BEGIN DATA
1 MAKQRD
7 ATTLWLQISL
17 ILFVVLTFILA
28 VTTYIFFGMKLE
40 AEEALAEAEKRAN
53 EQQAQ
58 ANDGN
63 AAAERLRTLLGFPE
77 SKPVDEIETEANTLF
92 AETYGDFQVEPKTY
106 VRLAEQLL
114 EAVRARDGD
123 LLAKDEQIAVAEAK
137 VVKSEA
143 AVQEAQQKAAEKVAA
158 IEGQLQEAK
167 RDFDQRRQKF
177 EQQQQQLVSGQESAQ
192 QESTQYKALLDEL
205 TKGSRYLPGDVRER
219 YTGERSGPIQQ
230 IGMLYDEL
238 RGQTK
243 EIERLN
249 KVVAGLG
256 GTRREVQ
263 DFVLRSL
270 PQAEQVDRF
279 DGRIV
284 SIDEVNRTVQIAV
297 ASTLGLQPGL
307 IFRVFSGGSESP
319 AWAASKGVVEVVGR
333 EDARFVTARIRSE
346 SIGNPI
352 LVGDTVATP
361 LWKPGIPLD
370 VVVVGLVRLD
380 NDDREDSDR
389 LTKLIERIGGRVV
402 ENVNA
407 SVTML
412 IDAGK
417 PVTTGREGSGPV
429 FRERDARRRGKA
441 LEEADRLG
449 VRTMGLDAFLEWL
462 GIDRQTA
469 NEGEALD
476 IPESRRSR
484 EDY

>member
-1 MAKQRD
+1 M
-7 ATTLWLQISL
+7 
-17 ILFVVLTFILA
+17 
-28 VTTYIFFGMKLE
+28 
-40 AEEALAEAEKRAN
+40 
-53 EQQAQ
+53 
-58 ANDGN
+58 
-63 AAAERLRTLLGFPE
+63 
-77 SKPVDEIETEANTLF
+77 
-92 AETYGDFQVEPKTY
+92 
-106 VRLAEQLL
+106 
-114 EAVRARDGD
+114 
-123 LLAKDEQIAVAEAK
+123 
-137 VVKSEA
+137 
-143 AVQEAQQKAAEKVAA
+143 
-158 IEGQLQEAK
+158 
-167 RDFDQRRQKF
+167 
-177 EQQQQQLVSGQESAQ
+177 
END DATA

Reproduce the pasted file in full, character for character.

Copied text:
1 MAKQRD
7 ATTLWLQISL
17 ILFVVLTFILA
28 VTTYIFFGMKLE
40 AEEALAEAEKRAN
53 EQQAQ
58 ANDGN
63 AAAERLRTLLGFPE
77 SKPVDEIETEANTLF
92 AETYGDFQVEPKTY
106 VRLAEQLL
114 EAVRARDGD
123 LLAKDEQIAVAEAK
137 VVKSEA
143 AVQEAQQKAAEKVAA
158 IEGQLQEAK
167 RDFDQRRQKF
177 EQQQQQLVSGQESAQ
192 QESTQYKALLDEL
205 TKGSRYLPGDVRER
219 YTGERSGPIQQ
230 IGMLYDEL
238 RGQTK
243 EIERLN
249 KVVAGLG
256 GTRREVQ
263 DFVLRSL
270 PQAEQVDRF
279 DGRIV
284 SIDEVNRTVQIAV
297 ASTLGLQPGL
307 IFRVFSGGSESP
319 AWAASKGVVEVVGR
333 EDARFVTARIRSE
346 SIGNPI
352 LVGDTVATP
361 LWKPGIPLD
370 VVVVGLVRLD
380 NDDREDSDR
389 LTKLIERIGGRVV
402 ENVNA
407 SVTML
412 IDAGK
417 PVTTGREGSGPV
429 FRERDARRRGKA
441 LEEADRLG
449 VRTMGLDAFLEWL
462 GIDRQTA
469 NEGEALD
476 IPESRRSR
484 EDY

>member
-1 MAKQRD
+1 M
-7 ATTLWLQISL
+7 
-17 ILFVVLTFILA
+17 
-28 VTTYIFFGMKLE
+28 
-40 AEEALAEAEKRAN
+40 
-53 EQQAQ
+53 
-58 ANDGN
+58 
-63 AAAERLRTLLGFPE
+63 
-77 SKPVDEIETEANTLF
+77 
-92 AETYGDFQVEPKTY
+92 
-106 VRLAEQLL
+106 
-114 EAVRARDGD
+114 
-123 LLAKDEQIAVAEAK
+123 
-137 VVKSEA
+137 
-143 AVQEAQQKAAEKVAA
+143 
-158 IEGQLQEAK
+158 
-167 RDFDQRRQKF
+167 
-177 EQQQQQLVSGQESAQ
+177 